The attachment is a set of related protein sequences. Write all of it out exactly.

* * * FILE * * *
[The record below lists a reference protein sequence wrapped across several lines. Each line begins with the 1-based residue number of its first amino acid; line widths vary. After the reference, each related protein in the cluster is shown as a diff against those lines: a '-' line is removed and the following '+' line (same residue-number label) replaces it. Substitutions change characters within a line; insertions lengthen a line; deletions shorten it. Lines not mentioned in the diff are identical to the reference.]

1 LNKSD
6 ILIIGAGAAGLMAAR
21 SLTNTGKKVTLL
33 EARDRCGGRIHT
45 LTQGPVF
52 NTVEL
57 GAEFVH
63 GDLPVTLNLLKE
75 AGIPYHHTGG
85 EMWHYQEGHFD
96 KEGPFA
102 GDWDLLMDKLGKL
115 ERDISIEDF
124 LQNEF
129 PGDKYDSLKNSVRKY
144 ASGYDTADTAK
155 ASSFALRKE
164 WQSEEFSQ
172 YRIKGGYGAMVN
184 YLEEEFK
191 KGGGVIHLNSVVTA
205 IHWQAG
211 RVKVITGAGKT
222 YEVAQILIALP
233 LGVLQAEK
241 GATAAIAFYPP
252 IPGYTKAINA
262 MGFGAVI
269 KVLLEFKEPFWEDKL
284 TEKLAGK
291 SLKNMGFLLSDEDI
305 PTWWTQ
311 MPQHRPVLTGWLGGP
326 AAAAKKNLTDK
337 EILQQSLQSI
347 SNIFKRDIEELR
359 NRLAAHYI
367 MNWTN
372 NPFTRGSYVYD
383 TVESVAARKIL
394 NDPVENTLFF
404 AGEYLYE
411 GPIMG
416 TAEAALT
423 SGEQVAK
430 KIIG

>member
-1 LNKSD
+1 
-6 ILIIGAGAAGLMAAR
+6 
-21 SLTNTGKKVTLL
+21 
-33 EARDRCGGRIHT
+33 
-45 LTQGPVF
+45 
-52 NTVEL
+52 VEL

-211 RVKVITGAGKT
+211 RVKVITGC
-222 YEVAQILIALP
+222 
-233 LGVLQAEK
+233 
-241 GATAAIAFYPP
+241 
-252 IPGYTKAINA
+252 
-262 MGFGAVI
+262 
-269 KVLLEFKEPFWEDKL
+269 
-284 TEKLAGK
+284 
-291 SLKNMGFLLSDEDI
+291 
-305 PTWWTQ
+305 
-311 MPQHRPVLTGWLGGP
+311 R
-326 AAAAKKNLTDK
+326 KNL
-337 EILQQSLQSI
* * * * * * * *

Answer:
[The record below lists a reference protein sequence wrapped across several lines. Each line begins with the 1-based residue number of its first amino acid; line widths vary. After the reference, each related protein in the cluster is shown as a diff against those lines: a '-' line is removed and the following '+' line (same residue-number label) replaces it. Substitutions change characters within a line; insertions lengthen a line; deletions shorten it. Lines not mentioned in the diff are identical to the reference.]

1 LNKSD
6 ILIIGAGAAGLMAAR
21 SLTNTGKKVTLL
33 EARDRCGGRIHT
45 LTQGPVF
52 NTVEL
57 GAEFVH
63 GDLPVTLNLLKE
75 AGIPYHHTGG
85 EMWHYQEGHFD
96 KEGPFA
102 GDWDLLMDKLGKL
115 ERDISIEDF
124 LQNEF
129 PGDKYDSLKNSVRKY
144 ASGYDTADTAK
155 ASSFALRKE
164 WQSEEFSQ
172 YRIKGGYGAMVN
184 YLEEEFK
191 KGGGVIHLNSVVTA
205 IHWQAG
211 RVKVITGAGKT
222 YEVAQILIALP
233 LGVLQAEK
241 GATAAIAFYPP
252 IPGYTKAINA
262 MGFGAVI
269 KVLLEFKEPFWEDKL
284 TEKLAGK
291 SLKNMGFLLSDEDI
305 PTWWTQ
311 MPQHRPVLTGWLGGP
326 AAAAKKNLTDK
337 EILQQSLQSI
347 SNIFKRDIEELR
359 NRLAAHYI
367 MNWTN
372 NPFTRGSYVYD
383 TVESVAARKIL
394 NDPVENTLFF
404 AGEYLYE
411 GPIMG
416 TAEAALT
423 SGEQVAK
430 KIIG

>member
-1 LNKSD
+1 
-6 ILIIGAGAAGLMAAR
+6 
-21 SLTNTGKKVTLL
+21 
-33 EARDRCGGRIHT
+33 
-45 LTQGPVF
+45 
-52 NTVEL
+52 VEL

-211 RVKVITGAGKT
+211 RVKVITGC
-222 YEVAQILIALP
+222 
-233 LGVLQAEK
+233 
-241 GATAAIAFYPP
+241 
-252 IPGYTKAINA
+252 
-262 MGFGAVI
+262 
-269 KVLLEFKEPFWEDKL
+269 
-284 TEKLAGK
+284 
-291 SLKNMGFLLSDEDI
+291 
-305 PTWWTQ
+305 
-311 MPQHRPVLTGWLGGP
+311 R
-326 AAAAKKNLTDK
+326 KNL
-337 EILQQSLQSI